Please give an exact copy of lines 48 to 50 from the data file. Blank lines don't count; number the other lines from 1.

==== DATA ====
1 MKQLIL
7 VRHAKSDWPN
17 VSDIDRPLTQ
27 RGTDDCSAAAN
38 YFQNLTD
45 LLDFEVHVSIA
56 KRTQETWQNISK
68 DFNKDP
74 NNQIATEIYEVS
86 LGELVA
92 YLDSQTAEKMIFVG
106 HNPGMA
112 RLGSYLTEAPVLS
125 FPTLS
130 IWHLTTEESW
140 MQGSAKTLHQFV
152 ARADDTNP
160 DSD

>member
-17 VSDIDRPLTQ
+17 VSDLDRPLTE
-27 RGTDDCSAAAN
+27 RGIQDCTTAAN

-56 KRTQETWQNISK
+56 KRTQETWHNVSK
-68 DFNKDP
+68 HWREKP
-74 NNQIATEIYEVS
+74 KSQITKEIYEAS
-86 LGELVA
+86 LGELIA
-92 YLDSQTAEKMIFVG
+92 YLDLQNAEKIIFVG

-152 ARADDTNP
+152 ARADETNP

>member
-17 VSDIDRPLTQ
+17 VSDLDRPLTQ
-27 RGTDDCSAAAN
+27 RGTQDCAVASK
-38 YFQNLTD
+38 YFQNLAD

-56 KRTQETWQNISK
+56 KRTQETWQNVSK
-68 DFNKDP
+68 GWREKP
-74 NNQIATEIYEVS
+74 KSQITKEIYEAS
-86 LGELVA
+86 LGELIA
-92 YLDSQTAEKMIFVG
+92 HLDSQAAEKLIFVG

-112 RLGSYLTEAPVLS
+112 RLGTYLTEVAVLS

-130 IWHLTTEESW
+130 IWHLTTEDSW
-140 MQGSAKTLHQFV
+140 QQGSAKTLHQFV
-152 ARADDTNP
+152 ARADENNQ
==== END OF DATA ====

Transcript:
+74 KSQITKEIYEAS
-86 LGELVA
+86 LGELIA